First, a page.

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Meet a denizen of the deep at Cornwall’s first 'Basking Shark Road Show'
1:00pm Saturday 17th August 2013 in News
Intrigued by basking sharks, well people in Cornwall will have a chance to find out more about these denizens of the deep at the first ever 'Road Show' dedicated to the giant visitors.
Between August 25 and 30 the Cornwall Wildlife Trust’s Basking Shark Road Show will be travelling around tourist attractions all over the county to spread the word about our largest marine visitor.
Cornwall is a hotspot area for these magnificent creatures, and they can be often seen from the cliff tops between May and October.
The Basking Shark Road-Show will be visiting;
• The Minack Theatre, on Sunday 25th August.
• The National Lobster Hatchery in Padstow on Monday 26th August.
• Newquay Aquarium on Tuesday 27th August.
• The Seal Sanctuary in Gweek on Wednesday 28th August.
• The Monkey Sanctuary near Looe on Thursday 29th August.
• The National Maratime Museum in Falmouth on Friday 30th August.
The road show will be run by Cornwall Wildlife Trust’s marine experts, and will feature a stall with real life examples of shark jaws, games, activities, an interactive giant wooden basking shark, and lots of information about Cornwall’s wildlife!
Eleanor Taylor from the trust’s Seaquest Southwest project said: “The basking shark is a truly spectacular animal and we are so lucky to be able to see them in Cornwall. This is a really exciting opportunity for everyone to come and learn more about the sharks, and other species found in Cornwall.”
Basking sharks are the largest fish found in British waters, and the second largest fish in the world. They reach up to 12 metres in length but are completely harmless feeding only on microscopic zooplankton, which includes things like fish and barnacle eggs, and deep water oceanic shrimp.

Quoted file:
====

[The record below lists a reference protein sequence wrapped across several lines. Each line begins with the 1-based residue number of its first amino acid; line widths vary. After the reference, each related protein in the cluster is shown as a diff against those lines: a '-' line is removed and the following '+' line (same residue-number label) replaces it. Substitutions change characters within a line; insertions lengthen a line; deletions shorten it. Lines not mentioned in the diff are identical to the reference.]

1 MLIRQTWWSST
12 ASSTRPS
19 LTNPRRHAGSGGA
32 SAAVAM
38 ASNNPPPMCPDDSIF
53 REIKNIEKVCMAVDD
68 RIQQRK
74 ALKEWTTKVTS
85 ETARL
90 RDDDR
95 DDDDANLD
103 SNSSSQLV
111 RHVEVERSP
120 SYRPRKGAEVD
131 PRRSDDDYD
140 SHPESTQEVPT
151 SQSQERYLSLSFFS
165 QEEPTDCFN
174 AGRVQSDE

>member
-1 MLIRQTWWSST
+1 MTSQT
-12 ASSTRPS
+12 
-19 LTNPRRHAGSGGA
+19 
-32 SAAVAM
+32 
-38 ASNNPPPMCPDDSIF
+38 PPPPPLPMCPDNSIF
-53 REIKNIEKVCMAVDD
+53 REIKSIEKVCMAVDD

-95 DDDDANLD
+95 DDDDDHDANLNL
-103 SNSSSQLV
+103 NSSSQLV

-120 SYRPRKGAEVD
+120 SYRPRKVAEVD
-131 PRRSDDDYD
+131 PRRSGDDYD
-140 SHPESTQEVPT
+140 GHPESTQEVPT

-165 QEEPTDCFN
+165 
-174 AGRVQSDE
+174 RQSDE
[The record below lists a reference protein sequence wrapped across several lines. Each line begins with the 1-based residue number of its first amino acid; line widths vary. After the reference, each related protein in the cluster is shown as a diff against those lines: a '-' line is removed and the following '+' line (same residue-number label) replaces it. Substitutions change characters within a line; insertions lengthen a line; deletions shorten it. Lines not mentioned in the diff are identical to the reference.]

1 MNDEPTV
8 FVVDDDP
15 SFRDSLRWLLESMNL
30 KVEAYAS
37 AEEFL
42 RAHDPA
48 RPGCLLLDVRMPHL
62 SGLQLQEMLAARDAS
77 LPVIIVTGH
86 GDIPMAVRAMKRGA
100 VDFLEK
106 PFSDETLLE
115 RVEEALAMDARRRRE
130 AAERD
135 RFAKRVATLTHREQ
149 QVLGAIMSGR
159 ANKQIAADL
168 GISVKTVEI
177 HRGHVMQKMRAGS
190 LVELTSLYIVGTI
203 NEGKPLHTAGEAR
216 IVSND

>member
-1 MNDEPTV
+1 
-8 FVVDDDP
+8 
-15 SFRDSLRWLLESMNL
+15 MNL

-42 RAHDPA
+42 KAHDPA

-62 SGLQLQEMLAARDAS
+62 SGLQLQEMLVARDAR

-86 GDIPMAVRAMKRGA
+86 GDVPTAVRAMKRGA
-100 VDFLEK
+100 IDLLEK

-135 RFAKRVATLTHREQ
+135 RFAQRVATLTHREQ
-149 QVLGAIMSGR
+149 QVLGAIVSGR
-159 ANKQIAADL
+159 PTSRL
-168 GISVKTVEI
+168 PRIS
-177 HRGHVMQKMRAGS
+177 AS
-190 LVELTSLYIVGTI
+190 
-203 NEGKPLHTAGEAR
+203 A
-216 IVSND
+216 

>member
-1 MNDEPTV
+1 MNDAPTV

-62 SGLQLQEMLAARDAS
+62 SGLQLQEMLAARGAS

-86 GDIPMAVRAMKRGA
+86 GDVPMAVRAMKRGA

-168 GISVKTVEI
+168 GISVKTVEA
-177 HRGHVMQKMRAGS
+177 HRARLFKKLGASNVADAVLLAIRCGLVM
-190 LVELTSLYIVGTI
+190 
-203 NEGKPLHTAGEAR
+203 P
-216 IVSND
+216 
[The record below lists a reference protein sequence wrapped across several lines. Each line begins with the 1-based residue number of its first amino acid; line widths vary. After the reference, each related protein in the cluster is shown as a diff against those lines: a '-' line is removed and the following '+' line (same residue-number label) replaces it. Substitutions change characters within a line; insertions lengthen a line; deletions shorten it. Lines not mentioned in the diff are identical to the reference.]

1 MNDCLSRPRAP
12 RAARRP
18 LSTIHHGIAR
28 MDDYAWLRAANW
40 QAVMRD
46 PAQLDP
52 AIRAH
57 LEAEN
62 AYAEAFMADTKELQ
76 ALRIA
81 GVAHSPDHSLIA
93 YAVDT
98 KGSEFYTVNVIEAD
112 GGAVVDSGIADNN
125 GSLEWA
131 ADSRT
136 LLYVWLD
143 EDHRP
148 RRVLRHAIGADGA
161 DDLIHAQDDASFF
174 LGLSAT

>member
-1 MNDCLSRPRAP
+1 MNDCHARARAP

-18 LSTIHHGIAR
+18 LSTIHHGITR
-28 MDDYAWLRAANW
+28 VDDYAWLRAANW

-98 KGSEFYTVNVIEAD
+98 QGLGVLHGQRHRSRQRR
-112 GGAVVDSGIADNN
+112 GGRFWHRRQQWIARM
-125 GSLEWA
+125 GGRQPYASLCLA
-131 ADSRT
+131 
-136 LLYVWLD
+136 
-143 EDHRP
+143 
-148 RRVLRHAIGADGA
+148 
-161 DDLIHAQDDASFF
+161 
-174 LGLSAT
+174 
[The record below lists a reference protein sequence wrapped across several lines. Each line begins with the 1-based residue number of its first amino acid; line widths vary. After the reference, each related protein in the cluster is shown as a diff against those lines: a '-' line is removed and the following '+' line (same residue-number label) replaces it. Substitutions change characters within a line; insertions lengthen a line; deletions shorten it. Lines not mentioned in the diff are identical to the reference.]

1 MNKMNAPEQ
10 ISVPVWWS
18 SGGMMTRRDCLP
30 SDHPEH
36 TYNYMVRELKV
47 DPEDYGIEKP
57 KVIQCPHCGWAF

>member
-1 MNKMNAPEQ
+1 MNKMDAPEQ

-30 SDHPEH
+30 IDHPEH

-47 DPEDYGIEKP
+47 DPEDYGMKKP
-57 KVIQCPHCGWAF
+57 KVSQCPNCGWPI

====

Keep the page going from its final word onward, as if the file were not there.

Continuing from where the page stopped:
To do this they filter 1.5 million litres of water per hour. This is the equivalent volume to an Olympic sized swimming pool. The sharks were, until recently, hunted in UK waters for their oils, and they only received protection in 1998. Basking sharks are listed on the IUCN Red List as vulnerable to extinction with an overall trend of populations still decreasing.
If you are lucky enough to see a basking shark, help us help them by recording your sighting, email email@example.com.
All sightings go to the environmental records centre for Cornwall and The Isles of Scilly, and are used to further our understanding of the sharks, in order to put better conservation measures in place.
For more information on the Wildlife Trusts Living Seas Projects see, www.cornwallwildlifetrust.org.uk/livingseas.